We are just gradually starting to get the picture as to the extent of the damage to homes, buildings and businesses where people might have been employed. Phone lines are down and power is out in many areas, and because the whole west coast is affected, recovery will be slow and resources to do so in short supply locally.
For me and the Sailors Run it feels much like being on a space mission where you are returning to earth and when you get back it somehow looks very different from when you left.

Debbie and I have not yet been able to make contact with Tripp, the Marina owner and are not even sure there is an open channel to reenter the river. We do know that Tripp, Maye & there daughter Franchy are okay and no doubt dealing with the disaster taking care of priorities.

So for now I sail on for Bahia, and by the time I arrive I will have “boots on the ground” Debbie. Who knows I might see her out there shoveling out the channel at low tide so I can get in.

We had hoped to leave the boat there and fly home, but were not for sure there is a there!

I will be out of food, water, and propane by then. Worst case I will have to provision off shore and sail for Peru or the Marquesas, as I don’t like the lightning in Panama or the Hurricanes off Mexico in the summer.

So, as for that big planned celebration, it doesn’t look real promising, but I’m sure like most things it will somehow all work out “just fine”.
“Hmmmmmm” which way to “steer, the Jefe’.

PICTURES ARE FROM LAST YR-2014

 

 

 

Tripp & Maye,owners of Puerto Amistad

Tripp & Maye,owners of Puerto Amistad

Debbie in front of Puerto Amistad,Bahia Caraquez, Ecuador

Debbie in front of Puerto Amistad,Bahia Caraquez, Ecuador

 

 

 

AROUND ALONE DAYS-166-167-168

Around Alone Days-166-167-168.

Total Miles sailed so far=21,508 nautical miles=  Miles sailed last 3-days=205 nautical miles

Distance left to go to finish line-3,032 nautical miles= Top speed so far=14.1 knots
THE REST OF THE STORY:

DAY-166 =24 hr.Run=43 nm. Position:Lat: 36*18’S. Long: 122*42’W.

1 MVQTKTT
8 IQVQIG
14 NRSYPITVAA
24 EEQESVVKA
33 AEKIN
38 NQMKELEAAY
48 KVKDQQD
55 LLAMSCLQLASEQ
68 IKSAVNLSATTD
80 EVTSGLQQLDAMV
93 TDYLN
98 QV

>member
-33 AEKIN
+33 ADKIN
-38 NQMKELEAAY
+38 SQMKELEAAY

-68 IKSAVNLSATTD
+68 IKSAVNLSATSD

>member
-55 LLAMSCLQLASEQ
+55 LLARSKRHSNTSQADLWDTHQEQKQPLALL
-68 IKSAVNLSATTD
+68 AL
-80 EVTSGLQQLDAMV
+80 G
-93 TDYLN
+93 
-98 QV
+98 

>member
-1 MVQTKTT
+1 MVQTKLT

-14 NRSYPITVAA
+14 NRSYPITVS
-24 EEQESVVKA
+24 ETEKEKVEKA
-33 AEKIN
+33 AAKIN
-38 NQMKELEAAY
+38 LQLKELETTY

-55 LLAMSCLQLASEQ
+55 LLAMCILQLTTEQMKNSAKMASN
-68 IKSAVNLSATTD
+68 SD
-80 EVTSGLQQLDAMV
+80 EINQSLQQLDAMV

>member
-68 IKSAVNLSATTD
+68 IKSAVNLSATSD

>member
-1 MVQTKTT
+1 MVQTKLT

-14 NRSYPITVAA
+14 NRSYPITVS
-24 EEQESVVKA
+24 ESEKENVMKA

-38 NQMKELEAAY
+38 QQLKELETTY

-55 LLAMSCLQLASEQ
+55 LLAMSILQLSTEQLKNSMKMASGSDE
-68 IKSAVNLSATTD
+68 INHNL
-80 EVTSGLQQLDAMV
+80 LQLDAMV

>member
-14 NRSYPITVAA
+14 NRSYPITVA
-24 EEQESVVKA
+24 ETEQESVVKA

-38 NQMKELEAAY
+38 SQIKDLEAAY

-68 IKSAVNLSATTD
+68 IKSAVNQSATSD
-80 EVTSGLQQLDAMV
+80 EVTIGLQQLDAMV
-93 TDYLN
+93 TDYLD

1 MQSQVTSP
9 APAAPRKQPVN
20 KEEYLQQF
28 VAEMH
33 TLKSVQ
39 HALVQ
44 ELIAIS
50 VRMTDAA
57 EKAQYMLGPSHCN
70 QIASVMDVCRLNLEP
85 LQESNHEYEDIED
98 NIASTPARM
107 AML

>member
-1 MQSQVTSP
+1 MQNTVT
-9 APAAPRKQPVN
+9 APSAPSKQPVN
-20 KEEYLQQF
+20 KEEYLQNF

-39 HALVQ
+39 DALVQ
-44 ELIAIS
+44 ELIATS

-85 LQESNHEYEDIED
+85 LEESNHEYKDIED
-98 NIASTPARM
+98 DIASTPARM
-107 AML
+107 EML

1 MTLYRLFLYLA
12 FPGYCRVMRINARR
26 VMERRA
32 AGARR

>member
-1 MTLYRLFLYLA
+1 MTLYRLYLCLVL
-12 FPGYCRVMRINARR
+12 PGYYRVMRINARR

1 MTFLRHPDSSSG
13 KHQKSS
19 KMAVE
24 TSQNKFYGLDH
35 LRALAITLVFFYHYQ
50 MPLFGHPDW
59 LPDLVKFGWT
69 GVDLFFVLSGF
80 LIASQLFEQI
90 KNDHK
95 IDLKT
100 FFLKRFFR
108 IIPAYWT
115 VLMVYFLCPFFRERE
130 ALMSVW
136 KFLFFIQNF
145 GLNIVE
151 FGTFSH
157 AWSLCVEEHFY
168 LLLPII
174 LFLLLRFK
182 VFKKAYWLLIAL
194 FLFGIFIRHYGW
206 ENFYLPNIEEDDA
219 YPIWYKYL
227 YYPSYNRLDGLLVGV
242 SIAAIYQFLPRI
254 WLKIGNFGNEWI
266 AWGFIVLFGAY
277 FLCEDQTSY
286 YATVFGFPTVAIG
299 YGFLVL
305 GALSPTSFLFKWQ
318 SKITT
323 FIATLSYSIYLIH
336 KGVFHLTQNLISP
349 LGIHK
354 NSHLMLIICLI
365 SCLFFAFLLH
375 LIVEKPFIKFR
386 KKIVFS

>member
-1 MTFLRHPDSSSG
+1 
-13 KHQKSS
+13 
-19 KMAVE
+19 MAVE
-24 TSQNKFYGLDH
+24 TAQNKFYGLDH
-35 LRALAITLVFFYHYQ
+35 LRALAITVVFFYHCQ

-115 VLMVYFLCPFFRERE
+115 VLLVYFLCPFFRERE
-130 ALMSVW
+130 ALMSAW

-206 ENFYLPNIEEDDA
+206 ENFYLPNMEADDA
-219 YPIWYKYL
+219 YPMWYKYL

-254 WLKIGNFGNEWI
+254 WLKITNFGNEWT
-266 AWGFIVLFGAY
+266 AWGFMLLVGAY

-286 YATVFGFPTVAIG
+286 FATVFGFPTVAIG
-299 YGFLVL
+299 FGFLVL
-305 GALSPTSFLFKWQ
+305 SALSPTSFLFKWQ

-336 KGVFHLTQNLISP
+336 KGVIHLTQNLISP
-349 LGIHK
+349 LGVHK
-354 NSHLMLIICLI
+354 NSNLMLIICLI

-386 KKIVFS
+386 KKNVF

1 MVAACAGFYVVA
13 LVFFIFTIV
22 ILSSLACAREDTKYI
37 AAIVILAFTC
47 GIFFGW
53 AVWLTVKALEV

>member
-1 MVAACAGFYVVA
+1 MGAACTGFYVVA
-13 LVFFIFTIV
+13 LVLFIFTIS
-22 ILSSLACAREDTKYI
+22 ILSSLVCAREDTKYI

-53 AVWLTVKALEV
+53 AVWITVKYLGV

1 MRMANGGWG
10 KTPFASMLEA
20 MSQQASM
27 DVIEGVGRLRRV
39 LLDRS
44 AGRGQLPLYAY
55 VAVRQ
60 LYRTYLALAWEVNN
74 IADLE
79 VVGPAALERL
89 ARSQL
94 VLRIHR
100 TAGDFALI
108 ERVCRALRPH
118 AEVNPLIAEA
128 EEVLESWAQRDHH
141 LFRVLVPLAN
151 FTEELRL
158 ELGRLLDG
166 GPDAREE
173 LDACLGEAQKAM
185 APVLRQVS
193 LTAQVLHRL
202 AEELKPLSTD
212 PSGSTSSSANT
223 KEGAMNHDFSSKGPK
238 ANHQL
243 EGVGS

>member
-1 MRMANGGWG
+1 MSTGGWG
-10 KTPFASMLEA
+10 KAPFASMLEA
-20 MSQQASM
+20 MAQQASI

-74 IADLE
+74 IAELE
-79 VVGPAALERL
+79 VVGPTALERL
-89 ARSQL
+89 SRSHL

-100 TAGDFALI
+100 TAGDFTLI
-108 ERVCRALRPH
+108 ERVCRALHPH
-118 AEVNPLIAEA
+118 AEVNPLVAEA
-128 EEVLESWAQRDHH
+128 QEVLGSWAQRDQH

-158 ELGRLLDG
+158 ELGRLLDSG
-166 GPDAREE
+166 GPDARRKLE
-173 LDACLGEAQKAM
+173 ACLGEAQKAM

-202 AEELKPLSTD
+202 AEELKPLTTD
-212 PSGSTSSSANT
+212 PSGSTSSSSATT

Weather=Bar=1008 mb= Wind=2-25 kts NE. Seas=NE-4-6 ft Cabin Temp.=71*-71*

Today we went over on the port tack, that taking us to the SE, where hopefully winds from the low will allow us to sail to the east
I have eaten the last of the popcorn and drank my last cup of coco. I can substitute tea for the coco but there is nothing for the popcorn. The one good thing about me eating my way to the bottom of all our provisions, is that all the new stuff will be good for several years down the road.
The ocean is warming up around us and the warm moist air coming down from the tropics seems so thick you could cut it with a “knife”.

Debbie is packing her bags and in those bags will be our new refrigeration system and a few other goodies for the boat.
Now with just a little over 3000nm to go, all I have to do is sail a distance across the Pacific equal to the size of the United States.

DAY-167= 24 hr Run=63 nm. Position: Lat.36*27’S. Long.121*01’W.

Weather= Bar=1006mb. Wind=N-5-20kts. Seas=6-8 ft. Cabin Temp=73*75*

I’m currently closing in on my outward bound track, and should be crossing that tomorrow. The low that the weather info showed overtaking me, apparently has gone someplace else and hopefully the sailing will be much better than yesterday

It’s truly amazing how my cooking skills are coming along Take my gravy for instance, once I switched from using two cups of flour, to 2-tablespoons of flour, now the gravy just flows over whatever you put it on, whereas before you could have laid “bricks” with it.

Also making gravy in a frying pan is never a good idea when pounding to weather unless the stove and cabin sole need oiling. I now almost need “ski poles” to stay at the stove when healed over.

DAY-168= 24 hr.Run=99 nm. Pos: Lat.36*20′ S. Long.119*09’W.

Weather=Bar=1009mb. Wind=NNE-3-40+kts.Seas=8-18ft. Cabin Temp=73*-73*

Today winds are gusting over 40-kts and I have had to go to the staysail and run off for a while until winds settled back down.

***Today is another mile stone of the voyage as after 167-days and 8-hours we have crossed over our out bound route completing the loop around the globe***

Now it is just a matter of sailing to the Finish line of Bahia Caraquez,Ecuador and who knows how long that might take?

In search of “favorable winds” the Jefe’

 

 

AROUND ALONE ADVENTURE DAY 167-GOOD NEWS